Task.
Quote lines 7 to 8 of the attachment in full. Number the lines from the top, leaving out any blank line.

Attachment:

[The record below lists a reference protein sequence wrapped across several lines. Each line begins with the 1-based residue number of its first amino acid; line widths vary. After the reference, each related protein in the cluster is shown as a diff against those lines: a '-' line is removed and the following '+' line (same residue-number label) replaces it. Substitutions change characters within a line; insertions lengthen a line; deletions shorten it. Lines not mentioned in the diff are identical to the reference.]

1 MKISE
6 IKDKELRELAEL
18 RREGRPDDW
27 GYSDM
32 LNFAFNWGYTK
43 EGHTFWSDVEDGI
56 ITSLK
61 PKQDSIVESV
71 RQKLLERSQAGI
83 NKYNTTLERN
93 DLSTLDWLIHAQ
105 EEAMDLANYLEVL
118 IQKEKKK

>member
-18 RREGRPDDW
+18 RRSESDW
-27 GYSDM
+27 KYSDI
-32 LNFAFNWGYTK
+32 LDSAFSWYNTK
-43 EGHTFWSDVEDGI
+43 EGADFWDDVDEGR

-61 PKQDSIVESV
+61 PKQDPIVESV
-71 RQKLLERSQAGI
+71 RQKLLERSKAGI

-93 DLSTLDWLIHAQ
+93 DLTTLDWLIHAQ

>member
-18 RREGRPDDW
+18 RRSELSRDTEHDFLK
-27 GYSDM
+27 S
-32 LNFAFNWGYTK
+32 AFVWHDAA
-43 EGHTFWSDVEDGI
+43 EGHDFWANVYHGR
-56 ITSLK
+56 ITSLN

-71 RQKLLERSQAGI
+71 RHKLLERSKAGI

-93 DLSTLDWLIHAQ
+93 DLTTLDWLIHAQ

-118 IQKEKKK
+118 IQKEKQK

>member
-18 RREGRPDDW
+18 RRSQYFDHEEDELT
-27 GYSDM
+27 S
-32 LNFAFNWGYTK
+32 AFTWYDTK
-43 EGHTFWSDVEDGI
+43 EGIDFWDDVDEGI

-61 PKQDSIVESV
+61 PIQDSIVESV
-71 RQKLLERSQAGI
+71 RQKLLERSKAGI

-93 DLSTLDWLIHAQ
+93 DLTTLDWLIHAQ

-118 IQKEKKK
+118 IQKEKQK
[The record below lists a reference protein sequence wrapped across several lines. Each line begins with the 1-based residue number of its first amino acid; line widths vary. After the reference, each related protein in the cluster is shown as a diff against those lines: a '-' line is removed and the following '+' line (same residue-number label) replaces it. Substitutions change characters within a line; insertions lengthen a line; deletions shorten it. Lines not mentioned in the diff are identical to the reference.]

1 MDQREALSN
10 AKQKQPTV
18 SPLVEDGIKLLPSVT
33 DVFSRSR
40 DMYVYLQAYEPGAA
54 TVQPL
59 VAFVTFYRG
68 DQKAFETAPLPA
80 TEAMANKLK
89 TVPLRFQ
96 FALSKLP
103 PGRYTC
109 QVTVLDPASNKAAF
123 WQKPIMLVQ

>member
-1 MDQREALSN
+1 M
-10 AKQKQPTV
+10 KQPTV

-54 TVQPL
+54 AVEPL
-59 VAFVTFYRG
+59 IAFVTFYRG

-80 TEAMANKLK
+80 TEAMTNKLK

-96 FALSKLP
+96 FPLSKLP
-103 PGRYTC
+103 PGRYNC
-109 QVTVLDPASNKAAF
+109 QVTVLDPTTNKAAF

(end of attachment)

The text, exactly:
43 EGHTFWSDVEDGI
56 ITSLK